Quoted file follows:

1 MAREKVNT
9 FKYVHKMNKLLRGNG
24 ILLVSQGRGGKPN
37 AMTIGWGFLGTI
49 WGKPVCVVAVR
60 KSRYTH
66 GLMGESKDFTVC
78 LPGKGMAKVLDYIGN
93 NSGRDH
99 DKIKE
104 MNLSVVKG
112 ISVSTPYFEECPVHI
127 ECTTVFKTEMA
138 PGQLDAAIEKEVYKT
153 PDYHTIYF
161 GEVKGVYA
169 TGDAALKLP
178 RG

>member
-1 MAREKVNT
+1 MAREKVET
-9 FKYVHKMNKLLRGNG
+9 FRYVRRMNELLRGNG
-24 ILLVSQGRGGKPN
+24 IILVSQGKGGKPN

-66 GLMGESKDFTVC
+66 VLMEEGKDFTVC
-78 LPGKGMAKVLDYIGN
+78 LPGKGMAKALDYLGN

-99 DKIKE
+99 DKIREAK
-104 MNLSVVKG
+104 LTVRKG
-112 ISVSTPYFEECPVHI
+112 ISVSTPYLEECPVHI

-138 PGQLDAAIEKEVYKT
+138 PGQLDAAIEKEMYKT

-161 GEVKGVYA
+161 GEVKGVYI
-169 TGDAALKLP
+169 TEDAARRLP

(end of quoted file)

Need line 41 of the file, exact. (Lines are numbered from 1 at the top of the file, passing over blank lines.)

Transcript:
+169 TEDAARRLP